When tribute bands first started to form, I was scornful. I began to watch a few, some were good, some were not. Then a friend pointed out that you don’t go along to a Beethoven concert and report: ” It was rubbish, Beethoven didn’t play.” It’s about the music, not the names of the people who play it.
As time has passed, and the musical giants of the 1960’s, 70’s and 80’s have either died, retired or seldom play, so tribute bands have come of age. The best are now better than those that inspired them, the scions more able to keep the memories alive and fresh.
Of course tonight’s band is not really a tribute band, but it is potentially a trailblazer for a new hybrid. The set list comprises the Bowie album “The Man Who Sold the World” ,and Bowie’s greatest hits on which Woody Woodmansey played drums. More intriguingly it also features Tony Visconti who produced the album, on bass.
Visconti is a seminal figure in contemporary music spanning some five decades. The band is his, and Woodmansey’s, creation, although clearly Visconti is the musical director. As such it offers a new phenomena, a live remix of songs orchestrated by the original producer.
The success of the project hinged on their choice of vocalist, and in Glenn Gregory, Visconti chose well. I first saw him in 1978 as part of the Human League, supporting Siouxsie and the Banshees. He sang “You’ve lost that loving feeling” before a febrile, hostile crowd, and won. As the evening unfolds his maturity, stagecraft and voice flourish. Never does he offer an imitation of Bowie’s vocal, instead he offers his own interpretation.
“The Width of a Circle” opens proceedings and is a hugely impressive statement of intent. The ten piece band produces a big panoramic sound under Visconti’s tutelage and never looks back. “After All”, sung by Marc Almond, the eponymous title track, ”Supermen” and “She Shook Me Cold” are all fabulous re-imaginings of the original recordings.
Thereafter we race through a joyous, joyful, and riotous run through early Bowie when Woody drummed. “Five Years”, “Moonage Daydream” ” Rock n Roll Suicide” “Wild Eyed Boy From Freecloud” “Dudes” “Pretty Things” “Changes” “Watch That Man” “Time” Suffragette City” “ Life On Mars” “Ziggy Stardust” and “Suffragette City” were all simply wonderful. Three members of the late Mick Ronson’s family, and Visonti’s daughter were in the band, Lisa Ronson’s solo rendition of “Lady Stardust” shone.
It was a perfect evening for any Bowie fan, and for anyone who enjoys live music. Visconti was responsible for producing and helping to arrange not only several of Bowie’s finest albums, but also did the same for numerous rock luminaries over the decades. His biography is fascinating. On stage he cut a slightly frail, diminutive figure, but his joy at playing live and creating such magic on stage was palpable. The band, bigger than Bowie ever toured with, not only offered a richness in sound, it also gave Visconti maximum scope to arrange the songs just as he wished, which turned out to be rather splendid.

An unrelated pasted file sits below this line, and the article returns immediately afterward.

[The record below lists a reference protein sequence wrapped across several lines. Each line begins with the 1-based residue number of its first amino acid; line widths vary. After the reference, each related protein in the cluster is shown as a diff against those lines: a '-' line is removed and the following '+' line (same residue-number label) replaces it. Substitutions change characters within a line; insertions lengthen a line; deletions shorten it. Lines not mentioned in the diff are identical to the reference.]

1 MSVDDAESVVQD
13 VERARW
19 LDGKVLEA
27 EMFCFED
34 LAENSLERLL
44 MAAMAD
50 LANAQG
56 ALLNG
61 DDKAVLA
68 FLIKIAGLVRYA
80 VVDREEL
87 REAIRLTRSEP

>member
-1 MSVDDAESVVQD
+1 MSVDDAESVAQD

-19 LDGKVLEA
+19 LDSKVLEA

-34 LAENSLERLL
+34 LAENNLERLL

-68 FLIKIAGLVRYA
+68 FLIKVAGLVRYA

On vinyl, I was never that impressed by Woodmansey, and on the four occasions when I caught Bowie live, Bowie had “had to break up the band”. But live, he was excellent ,his wiry frame squeezing a sound out of all proportion.
Visconti did name check Mick Ronson and Bowie, but curiously no mention was made of ex Spider bassist the late Trevor Bolder. The rest of the band comprised; James Stevenson (Generation X, The Cult, Scott Walker), guitar;Paul Cuddeford (Ian Hunter, Bob Geldof), guitar ;Terry Edwards (Gallon Drunk, PJ Harvey, The Blockheads, Yoko Ono);saxophones, 12-string guitar, percussion ;Rod Melvin (Brian Eno, Ian Dury), piano ;Berenice Scott (Heaven 17), synthesiser ;Hannah Berridge Ronson (Colin Lloyd Tucker), keyboard, recorder, backing vocals;Lisa Ronson (The Secret History), vocals, as well as Suzy Ronson, Visconti’s daughter, Jessica Lee Morgan and Marc Almond.
I last saw James Stevenson playing with Chelsea when they were support on The Jam’s first tour, little did I know that forty years later instead of grinding out “Right to Work” he would be playing the ethereal guitar solo on “Moonage Daydream“. As for Marc Almond, he is one of the finest singers this country has ever produced, with a stage presence to match. he made the dark melancholia of “After All” his own, refreshed “Freecloud/ Dudes/Pretty things” and quite clearly revelled in a storming “Watch that man” duet with Gregory.
The band now disappear on a world tour which can only replicate the success they have enjoyed on home soil. What struck me was how much all on stage were enjoying themselves, enjoying performing, and enjoying the music. No sullen rock egos stalked the stage here. Gregory’s, Almond’s ( and Ronson’s) ability to reinterpret Bowie’s catalogue impressed. That catalogue is packed full of wonderful songs and in some respects hearing the interpretaations was better than hearing Bowie himself sing them. Their status as Bowie songs is already assured, their status as standards only just emerging.